Twelve-year-old Ropara was nervous as he recalled the nightmarish experience four years ago of having to flee Assam and take refuge in adjoining Mizoram after a bloody ethnic clash between the Hmar and Dimasa tribes.
More than a hundred Hmar families had fled the North Cachar Hills district in southern Assam in 2003 after the majority Dimasas launched a violent campaign to evict them. Thousands of people from both the tribes were displaced and more than 20 villages set ablaze in the conflict.
"My mother was carrying me on her back and running, my dad was carrying our luggage and my elder sister was crying all the way," Ropara said.
"Our neighbours too were running, I looked back and saw my village burning."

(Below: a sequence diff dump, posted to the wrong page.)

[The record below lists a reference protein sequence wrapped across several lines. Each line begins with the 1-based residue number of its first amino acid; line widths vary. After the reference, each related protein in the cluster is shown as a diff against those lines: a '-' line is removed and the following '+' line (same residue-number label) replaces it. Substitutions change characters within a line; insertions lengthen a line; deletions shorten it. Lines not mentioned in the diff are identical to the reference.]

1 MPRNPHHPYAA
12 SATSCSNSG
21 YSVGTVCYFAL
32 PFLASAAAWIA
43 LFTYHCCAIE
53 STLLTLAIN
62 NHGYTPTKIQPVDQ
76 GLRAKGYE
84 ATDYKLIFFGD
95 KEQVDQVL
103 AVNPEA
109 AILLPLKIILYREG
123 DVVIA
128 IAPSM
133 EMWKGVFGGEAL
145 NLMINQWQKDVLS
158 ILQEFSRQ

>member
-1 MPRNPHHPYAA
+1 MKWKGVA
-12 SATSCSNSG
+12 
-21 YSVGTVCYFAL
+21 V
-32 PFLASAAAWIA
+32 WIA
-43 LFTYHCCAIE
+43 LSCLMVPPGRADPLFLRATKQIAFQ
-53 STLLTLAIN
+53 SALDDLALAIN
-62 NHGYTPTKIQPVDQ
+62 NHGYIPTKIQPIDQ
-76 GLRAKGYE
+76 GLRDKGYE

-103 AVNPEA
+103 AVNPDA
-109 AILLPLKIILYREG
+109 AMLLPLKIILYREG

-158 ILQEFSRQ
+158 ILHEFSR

The family is now settled in a makeshift camp near Vairengte in northern Kolasib district of Mizoram - often dreaming of their home in Ngaiban village near Halflong, the headquarters of the North Cachar Hills district.
"There are times when I miss home, but to take the risk of going back is never an option for us, we don't want to risk our lives," Ropara's elder sister Mary Lalnunsiem said.
The Mizoram government provided relief in the initial months but has since stopped all aid. The 40-odd families now living there are left to fend for themselves.
"The Vairengte village council authorities sympathised with us as we are of the same ethnic stock. It is very difficult to make ends meet although we have started jhum (slash and burn cultivation) with the permission of the village council authorities," Lalnunsiem said.
Over the years some 60 families have left for their homes in Assam.
"There are no grants for these refugees from the central government. We are providing what we can," Lalthlangliana, a local magistrate, said.
Besides the 40 Hmar families on the outskirts of Vairengte, there are 100 families at Saipum village, 15 kms from Vairengte, and about 150 families in Kolasib town and adjoining Bilkhawthlir village.